In the March 3, 2020 Ask The Headhunter Newsletter a reader who might resign may tread dangerously close to getting fired. This is the 800th edition of the weekly Newsletter since its inception in 2002!
I left a decent-size company for a start-up some time ago. Like any other start-up, the work requires a lot of hours. The work itself is very challenging and truly leading-edge technology. However, since the birth of my daughter, I’ve realized that I’m much more of a family man than I imagined. I can clearly see that the hours will only get worse as time goes on.
So, I’m considering leaving the job. My question: Do I wait until I get an offer to tell my boss? My current boss has been more than understanding about my personal life and fairly lenient when I was absent several days for family reasons. Rather than surprising him, I want to give him as much indication as possible before I leave the project. I want to say, at least, “I’m not sure this start-up thing is right for me,” as a passing remark without mentioning a job search. I might have left earlier, had it been a different boss. Thanks. I appreciate and enjoy your columns.
First, you’re allowed to change your mind, especially about a career change like moving from a relatively stable company to a start-up.
Second, I think it’s wonderful that you respect your boss so much. After what I have to say, you may still feel you have good reasons to disclose your plans to your boss. But my first concern is not being nice to your boss. It’s to flesh this out in a way that helps you avoid a costly mistake.
Don’t get fired before you resign
Full disclosure isn’t all it’s cracked up to be. Use your good judgment and remember that some things are better left unsaid until it’s time to say them. Don’t get fired before you resign.
As long as you act responsibly and ethically within the generally accepted rules of business, my advice is to decide what’s best, and then act on it. Don’t feel guilty for wanting time with your family, even if it means earning your employer’s ire. Likewise, don’t feel guilty for protecting yourself from a serious potential risk.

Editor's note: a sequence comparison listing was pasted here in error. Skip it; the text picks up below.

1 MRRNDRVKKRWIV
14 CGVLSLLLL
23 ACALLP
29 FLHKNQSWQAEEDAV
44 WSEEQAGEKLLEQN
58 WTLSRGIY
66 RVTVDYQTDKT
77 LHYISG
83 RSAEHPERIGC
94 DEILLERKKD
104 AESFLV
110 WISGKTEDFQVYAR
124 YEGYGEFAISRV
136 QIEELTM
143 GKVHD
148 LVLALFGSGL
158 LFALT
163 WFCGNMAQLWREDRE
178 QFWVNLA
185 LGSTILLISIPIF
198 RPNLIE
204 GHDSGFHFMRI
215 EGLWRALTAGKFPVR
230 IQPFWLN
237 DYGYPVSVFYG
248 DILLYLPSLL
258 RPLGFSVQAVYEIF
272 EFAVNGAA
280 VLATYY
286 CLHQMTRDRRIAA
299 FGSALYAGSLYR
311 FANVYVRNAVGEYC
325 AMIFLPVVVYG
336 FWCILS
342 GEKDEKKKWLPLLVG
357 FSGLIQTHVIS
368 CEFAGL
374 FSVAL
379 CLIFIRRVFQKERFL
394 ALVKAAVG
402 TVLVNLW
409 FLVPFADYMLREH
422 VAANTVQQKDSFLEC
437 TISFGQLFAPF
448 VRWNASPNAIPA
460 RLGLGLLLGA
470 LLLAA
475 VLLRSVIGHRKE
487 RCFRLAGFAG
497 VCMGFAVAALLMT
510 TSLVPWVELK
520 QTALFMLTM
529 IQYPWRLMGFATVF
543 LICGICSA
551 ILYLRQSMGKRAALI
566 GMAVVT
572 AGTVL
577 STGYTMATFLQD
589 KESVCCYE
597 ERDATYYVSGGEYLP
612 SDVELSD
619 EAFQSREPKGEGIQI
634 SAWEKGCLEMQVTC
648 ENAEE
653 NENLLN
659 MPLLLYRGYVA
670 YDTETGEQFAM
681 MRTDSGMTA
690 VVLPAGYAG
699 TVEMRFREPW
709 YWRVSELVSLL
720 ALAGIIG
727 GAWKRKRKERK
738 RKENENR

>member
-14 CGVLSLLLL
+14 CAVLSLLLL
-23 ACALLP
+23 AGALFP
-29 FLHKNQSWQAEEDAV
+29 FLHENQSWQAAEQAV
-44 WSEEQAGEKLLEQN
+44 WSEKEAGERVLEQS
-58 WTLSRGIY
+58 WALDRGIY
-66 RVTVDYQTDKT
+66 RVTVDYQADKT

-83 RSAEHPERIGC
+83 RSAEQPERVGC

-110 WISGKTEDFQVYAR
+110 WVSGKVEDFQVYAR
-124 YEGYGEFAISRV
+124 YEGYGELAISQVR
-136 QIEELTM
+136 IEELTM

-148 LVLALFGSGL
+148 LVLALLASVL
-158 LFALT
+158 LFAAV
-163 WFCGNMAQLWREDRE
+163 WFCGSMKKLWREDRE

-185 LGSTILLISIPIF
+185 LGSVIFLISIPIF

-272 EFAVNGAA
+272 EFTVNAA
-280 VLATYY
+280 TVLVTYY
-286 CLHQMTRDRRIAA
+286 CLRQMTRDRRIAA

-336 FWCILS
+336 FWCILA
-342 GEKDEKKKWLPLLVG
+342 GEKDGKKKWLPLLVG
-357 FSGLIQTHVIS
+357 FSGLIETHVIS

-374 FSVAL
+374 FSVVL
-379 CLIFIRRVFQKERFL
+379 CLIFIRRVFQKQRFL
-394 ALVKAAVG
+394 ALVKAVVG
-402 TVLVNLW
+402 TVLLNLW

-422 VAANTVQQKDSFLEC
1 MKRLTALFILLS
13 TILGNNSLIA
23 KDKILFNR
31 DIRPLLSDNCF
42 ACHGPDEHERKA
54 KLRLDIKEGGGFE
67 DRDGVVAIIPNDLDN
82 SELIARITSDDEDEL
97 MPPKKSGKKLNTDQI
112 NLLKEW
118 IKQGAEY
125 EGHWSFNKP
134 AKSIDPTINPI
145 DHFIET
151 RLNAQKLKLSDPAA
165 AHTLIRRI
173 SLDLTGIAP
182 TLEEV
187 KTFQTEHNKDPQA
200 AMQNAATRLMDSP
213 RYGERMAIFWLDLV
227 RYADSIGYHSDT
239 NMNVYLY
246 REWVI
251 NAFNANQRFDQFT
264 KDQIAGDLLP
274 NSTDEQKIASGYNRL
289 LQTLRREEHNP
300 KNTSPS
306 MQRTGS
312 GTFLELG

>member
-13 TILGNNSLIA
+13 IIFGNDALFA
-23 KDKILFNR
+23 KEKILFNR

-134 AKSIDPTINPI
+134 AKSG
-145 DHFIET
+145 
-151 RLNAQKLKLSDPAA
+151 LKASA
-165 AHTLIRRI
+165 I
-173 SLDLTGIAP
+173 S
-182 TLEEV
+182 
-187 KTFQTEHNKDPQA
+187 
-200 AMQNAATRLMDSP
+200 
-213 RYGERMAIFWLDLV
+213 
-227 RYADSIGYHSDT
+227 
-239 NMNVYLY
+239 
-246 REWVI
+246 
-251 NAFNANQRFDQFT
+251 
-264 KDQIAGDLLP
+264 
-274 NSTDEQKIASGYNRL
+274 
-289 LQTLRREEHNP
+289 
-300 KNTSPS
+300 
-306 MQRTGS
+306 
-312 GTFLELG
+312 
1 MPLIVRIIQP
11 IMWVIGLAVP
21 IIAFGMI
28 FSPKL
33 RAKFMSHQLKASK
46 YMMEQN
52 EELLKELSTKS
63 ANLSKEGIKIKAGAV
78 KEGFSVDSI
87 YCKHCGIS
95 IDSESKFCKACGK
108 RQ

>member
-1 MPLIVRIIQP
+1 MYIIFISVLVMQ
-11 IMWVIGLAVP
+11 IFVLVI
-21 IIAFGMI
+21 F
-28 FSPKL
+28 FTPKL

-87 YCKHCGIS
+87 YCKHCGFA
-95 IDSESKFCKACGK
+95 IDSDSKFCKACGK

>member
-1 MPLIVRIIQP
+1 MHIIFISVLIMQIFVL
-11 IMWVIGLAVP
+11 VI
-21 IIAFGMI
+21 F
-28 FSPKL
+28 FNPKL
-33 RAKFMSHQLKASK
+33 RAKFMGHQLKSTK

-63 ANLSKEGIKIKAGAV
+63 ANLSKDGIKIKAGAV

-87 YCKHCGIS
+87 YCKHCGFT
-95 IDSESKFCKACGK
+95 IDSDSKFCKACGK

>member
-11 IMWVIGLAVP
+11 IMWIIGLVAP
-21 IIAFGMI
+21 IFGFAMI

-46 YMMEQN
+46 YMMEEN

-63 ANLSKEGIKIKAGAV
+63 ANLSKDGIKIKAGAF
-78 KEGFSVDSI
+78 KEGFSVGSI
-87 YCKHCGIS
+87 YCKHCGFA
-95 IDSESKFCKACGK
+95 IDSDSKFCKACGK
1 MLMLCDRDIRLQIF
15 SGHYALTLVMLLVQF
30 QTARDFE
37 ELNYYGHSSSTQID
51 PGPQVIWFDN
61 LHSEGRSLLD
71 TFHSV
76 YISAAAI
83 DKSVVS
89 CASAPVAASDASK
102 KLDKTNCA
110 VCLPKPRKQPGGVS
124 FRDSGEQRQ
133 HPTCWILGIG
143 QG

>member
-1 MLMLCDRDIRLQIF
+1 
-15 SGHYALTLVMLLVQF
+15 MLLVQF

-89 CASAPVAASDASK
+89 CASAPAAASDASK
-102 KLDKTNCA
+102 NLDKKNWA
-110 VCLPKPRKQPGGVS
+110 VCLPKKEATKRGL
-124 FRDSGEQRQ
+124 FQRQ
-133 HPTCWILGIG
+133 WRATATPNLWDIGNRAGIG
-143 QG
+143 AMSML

I would not tell your boss that working at the start-up may not be right for you — not any more than I’d tell him you may resign. Any smart manager would interpret a passing remark that you’re not happy as a sign that you’re out looking for a new job. And that could hurt you. There are other ways to show respect for your relationship. For example, if you do resign, assure your boss you will leave your work in a good state for whoever replaces you.
Remember that until you have a job offer in hand, you’re not going anywhere. If you don’t get another a job offer, it’s all moot. But if you’ve told your boss you may resign and then don’t, you may find yourself fired.
It’s just business
Imagine what could happen if you tell your current boss your plans, but you don’t find a new job and he is forced to make a choice he doesn’t want to make. For example, suppose you go nowhere, and in six months your boss is required to eliminate one or more employees. You will have signaled that you want to leave anyway. That puts a target on your back. Remember that your boss, though he is friendly, has obligations to the company.
In another scenario, what if your boss feels obligated to notify others in the company about your possible plans? What if his boss questions your loyalty and orders him to terminate you?
Suddenly you could be on the street, and your boss could very honestly tell you, “Nothing personal. It’s just business.”
Planning to quit is also just business, and it’s confidential business.
Resign on your terms
I respect and admire your attitude, but you must ensure that you will always be able to care for your family. That comes first. Signaling in advance that you may resign puts you and your family at unnecessary risk. Resign on your terms; don’t get fired by surprise.
You can still show your boss that you value your working relationship. For example, when you get an offer you plan to accept, try to negotiate as long a “notice to current employer” period as you can. That’s what you should give your employer when you actually resign. (Caution: Even giving notice can blow up in your face.)
Your old boss must be prepared to handle this without rancor, and to accept this vicissitude of life. If he can’t accept it, you’ll be able to rest knowing you did all that was prudent to part on good terms.
This is a difficult situation, but you can handle it if you approach it as you would any tough work decision you have to make — responsibly.
Did you ever speak too soon before you resigned your job? What happened? Is it ever worth letting on that you are unhappy and might resign soon? How would you advise this reader?